A Blast from the Past: Amphetamines for Weight Loss

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February 2, 2015 | 12 Comments

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  1. I think this “Girl’s Story” has a lot in it that could make many Adderall users wince with recognition. Losing weight is part of what’s driving the twenty-something epidemic, but I think “performance” (and plain old getting high) accounts for more.

    It’s true, these drugs are not really cognitive enhancers — but they do give you a sort of mental stamina, especially the kind that’s needed to plough through huge amounts of study material or to chain yourself to the computer for 8-12 hours’ work. It fades in time, of course — all too soon you need Adderall just to accomplish what you once did without it. It also seems to be useless for real creativity, and ideally suited to endless, meaningless work.

    It turns out the latter was a well-known symptom of amphetamine abuse during prior speed epidemics. European docs christened it “punding.” They noticed addicts who would take apart and re-assemble car parts, tinker with radios and stereos or bury themselves in even sillier tasks for hours on end, unable to stop. It’s recently been a subject of study among those who treat Parkinson’s disease with the new dopamine-agonist drugs. It goes hand in hand with more obviously dangerous compulsions like gambling and compulsive sex, as well as compulsive shopping and binge eating (surprise, surprise).

    A recent article on methamphetamine abuse describes a “punder” who spent up to 12 hours per day surfing the Web and adding to his various hobby collections … a socially acceptable form of compulsive shopping for men, I guess, one of many the Internet has made possible.

    Of course, this is completely different from any problems experienced by persons prescribed Adderall, Focalin, Concerta or Vyvanse by a board-certified specialist. NOT.

  2. Great story!

    Joanna nailed it: this story could be about anyone who abuses Adderall (like I did).

    Losing weight is one of the top reasons women abuse the drug. Once you get used to using it to control your weight, it can be downright frightening to imagine life with out it.

  3. Just had to cross-post this comment from a Medscape article on the new diet drugs:

    “In the beginning you made reference to doctors who prescribed weight-loss drugs in the 60s. In fact my mother took them. I believe they are an amphetamine and I know attributed to the “nervous breakdown” she Subsequently experienced.

    “After her paranoia got into full swing, she thought my father was connected to the mafia and had us writing down license plate of cars that were following her. She painted the windows on the backside of the house black so that people could not look in. I was about four or five at the time of these events. I can tell you I have spent a good deal of time with my therapist trying to understand what all of this means to me.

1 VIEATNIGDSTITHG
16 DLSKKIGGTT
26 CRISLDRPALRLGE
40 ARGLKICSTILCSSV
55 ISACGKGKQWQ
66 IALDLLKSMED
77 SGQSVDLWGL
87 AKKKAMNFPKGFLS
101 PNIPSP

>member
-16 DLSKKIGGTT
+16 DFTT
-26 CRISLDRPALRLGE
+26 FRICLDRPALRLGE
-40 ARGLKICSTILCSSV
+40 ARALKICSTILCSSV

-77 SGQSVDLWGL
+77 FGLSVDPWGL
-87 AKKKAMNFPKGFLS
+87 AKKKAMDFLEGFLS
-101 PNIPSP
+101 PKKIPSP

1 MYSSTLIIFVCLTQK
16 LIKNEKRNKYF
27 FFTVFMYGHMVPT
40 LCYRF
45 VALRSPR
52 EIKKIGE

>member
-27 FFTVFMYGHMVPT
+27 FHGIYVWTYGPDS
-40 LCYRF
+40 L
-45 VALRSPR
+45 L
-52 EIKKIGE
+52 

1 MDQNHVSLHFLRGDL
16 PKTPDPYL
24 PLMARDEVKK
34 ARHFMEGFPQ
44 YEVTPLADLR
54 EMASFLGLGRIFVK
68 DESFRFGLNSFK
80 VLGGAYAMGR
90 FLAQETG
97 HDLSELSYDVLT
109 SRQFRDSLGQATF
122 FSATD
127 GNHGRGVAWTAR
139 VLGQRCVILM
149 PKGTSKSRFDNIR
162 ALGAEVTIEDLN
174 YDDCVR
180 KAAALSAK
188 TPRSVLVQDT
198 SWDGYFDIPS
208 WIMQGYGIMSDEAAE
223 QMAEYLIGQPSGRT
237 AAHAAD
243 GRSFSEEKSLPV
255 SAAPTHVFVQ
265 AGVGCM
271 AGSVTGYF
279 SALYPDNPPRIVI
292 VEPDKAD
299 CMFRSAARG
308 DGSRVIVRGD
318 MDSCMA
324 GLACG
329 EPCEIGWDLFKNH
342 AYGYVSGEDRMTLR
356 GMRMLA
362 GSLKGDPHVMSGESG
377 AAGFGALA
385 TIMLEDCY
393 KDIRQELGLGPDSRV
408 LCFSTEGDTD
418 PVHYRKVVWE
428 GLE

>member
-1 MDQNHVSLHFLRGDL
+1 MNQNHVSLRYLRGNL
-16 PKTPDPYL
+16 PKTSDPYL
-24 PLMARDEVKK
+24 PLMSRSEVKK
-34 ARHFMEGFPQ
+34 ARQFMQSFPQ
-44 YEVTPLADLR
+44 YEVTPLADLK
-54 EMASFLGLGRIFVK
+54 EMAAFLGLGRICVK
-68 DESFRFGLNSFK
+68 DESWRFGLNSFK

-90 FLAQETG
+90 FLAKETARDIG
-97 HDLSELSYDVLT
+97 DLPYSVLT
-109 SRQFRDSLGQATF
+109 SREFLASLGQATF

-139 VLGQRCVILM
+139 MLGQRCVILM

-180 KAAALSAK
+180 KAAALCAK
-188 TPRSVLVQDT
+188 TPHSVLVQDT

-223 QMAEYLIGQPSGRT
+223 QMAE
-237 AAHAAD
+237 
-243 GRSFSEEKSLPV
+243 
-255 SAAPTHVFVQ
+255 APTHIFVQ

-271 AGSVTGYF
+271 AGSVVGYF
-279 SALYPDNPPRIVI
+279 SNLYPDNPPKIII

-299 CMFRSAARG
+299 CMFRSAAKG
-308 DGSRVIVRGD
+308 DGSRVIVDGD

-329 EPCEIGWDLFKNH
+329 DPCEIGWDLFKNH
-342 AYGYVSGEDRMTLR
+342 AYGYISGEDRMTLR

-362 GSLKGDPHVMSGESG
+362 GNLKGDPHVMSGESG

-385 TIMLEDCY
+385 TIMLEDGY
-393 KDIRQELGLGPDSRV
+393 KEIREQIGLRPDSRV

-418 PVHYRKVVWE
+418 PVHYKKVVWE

“My mother wanted a divorce, but did not get one she was afraid that my father was going to have her “committed”. She begged him not to do so and he relented. They finally ended up having a religious conversion experience. My father who had been a dentist in his hometown decided to become a missionary along with my mother and of course they took the kids with them. This means I grew up in Africa. It was quite an experience.

    “I can’t say that the medication caused all that, however I will say that both my mother and my grandmother on her side took the magic medication as did many women who were conscious of their size and shape in the 60s.”

    http://www.medscape.com/viewarticle/842795?nlid=79963_1521&src=wnl_edit_medp_wir&uac=77820EG&spon=17 (Medscape is by subscription so you may need to register in order to view this)

  4. I think you should be ashamed of yourself for putting that belviq is a stimulant when you have not done your homework. Belviq works on serotonin levels and is actually one of the safest drugs for people who are not able to use stimulants. Articles like this are going to keep people like me from being able to use medicines like belviq. Last word do your homework.

    • RE Belvig – Consumer Reports says skip it
      http://www.consumerreports.org/cro/news/2013/06/weight-loss-pill-belviq-is-now-available-but-we-say-skip-it/index.htm

      On RxISK you can check out its profile of side effects as reported to FDA. These include hunger, appetite increase and weight gain.

      But I would be more worried about the range of cognitive problems – confusion, delirium, loss of attention, loss of memory, abnormal coordination, cognitive disorder. The true scale of some of the problems are concealed by reports of what is likely the same thing appearing under several different headings such as sluggishness and bradyphrenia for instance.

      If articles like this encourage you to think before using Belviq, and to do some homework, your use will be safer. These drugs can certainly be used safely. But for every one person who does their research and knows what to look out for, the question is how many will drift into a use and live to regret it?

      David

      • Always interesting to see a Dr. recommend that a non Dr. do their homework. In my experience most Drs. hate it when people do their homework unless of course they agree with the Dr. I guess. Go into your Drs. office and say “well I do/don’t want to take that because I read xyz on the internet”….yea, Drs no likey